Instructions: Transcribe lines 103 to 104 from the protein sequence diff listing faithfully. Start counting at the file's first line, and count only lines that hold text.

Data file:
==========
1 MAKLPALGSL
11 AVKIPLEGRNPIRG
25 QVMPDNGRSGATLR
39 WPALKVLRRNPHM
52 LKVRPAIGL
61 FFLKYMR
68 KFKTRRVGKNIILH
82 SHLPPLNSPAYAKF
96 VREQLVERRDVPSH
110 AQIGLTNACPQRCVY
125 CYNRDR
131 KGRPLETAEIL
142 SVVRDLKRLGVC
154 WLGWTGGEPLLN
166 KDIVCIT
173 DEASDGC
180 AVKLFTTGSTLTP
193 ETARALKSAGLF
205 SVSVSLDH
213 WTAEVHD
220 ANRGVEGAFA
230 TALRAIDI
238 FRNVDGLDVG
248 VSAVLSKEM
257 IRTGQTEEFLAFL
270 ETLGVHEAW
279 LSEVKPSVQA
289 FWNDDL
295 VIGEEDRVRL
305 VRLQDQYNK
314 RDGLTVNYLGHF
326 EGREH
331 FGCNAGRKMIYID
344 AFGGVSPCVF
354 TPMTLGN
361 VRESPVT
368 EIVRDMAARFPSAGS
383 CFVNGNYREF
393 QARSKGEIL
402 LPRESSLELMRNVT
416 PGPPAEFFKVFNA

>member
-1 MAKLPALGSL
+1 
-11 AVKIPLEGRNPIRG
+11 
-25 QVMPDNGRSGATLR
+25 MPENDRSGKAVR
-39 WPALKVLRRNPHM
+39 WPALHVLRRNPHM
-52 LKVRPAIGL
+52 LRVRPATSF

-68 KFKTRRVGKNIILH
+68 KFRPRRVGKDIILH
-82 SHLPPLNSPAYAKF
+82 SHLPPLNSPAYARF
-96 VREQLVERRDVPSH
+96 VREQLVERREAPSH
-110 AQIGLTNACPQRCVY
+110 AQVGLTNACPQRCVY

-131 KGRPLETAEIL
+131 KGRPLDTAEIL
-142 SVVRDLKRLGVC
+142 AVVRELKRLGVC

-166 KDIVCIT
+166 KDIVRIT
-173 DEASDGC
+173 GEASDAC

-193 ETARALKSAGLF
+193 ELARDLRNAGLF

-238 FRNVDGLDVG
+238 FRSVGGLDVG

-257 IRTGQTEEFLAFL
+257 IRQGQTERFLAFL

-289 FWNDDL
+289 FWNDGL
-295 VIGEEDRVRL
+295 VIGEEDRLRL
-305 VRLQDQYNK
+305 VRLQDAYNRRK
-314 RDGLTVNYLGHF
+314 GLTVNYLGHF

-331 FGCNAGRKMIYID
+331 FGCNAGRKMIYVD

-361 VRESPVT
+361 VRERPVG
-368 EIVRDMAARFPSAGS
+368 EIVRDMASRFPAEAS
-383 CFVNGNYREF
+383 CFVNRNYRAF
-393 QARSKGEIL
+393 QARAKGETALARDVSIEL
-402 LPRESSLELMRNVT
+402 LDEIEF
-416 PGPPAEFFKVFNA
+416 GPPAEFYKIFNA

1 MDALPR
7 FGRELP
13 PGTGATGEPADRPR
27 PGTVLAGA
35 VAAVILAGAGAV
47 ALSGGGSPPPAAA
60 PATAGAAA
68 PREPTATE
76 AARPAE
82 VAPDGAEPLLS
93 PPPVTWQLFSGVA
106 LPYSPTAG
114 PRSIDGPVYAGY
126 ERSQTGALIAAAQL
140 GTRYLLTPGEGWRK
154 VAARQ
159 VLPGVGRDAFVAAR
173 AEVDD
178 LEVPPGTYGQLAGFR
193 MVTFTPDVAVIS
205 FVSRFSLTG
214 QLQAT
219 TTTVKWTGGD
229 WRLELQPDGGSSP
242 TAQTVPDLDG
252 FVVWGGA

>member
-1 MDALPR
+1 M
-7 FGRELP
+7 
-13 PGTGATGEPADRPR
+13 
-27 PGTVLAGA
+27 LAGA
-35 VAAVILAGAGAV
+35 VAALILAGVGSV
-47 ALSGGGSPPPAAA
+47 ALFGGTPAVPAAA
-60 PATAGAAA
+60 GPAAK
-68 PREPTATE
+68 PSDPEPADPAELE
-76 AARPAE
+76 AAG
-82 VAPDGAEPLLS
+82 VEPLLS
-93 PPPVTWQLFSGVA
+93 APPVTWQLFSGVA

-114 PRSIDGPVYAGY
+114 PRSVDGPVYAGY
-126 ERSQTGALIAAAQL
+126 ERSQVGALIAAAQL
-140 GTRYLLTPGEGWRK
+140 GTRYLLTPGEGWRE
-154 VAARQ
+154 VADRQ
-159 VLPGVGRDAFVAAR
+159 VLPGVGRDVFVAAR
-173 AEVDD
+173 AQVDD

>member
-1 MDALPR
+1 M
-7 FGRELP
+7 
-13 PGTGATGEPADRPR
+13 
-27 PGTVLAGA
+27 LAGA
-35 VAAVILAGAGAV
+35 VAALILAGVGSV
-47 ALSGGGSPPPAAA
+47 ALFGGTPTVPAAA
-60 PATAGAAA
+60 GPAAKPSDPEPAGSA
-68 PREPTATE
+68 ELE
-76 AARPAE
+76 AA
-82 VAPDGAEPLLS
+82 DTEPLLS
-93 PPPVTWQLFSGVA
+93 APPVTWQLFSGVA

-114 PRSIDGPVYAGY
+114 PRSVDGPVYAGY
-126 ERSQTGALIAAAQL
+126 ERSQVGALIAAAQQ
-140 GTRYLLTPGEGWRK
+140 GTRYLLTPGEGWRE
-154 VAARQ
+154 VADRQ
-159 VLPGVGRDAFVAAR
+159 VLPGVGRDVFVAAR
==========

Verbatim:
60 PATAGAAA
68 PREPTATE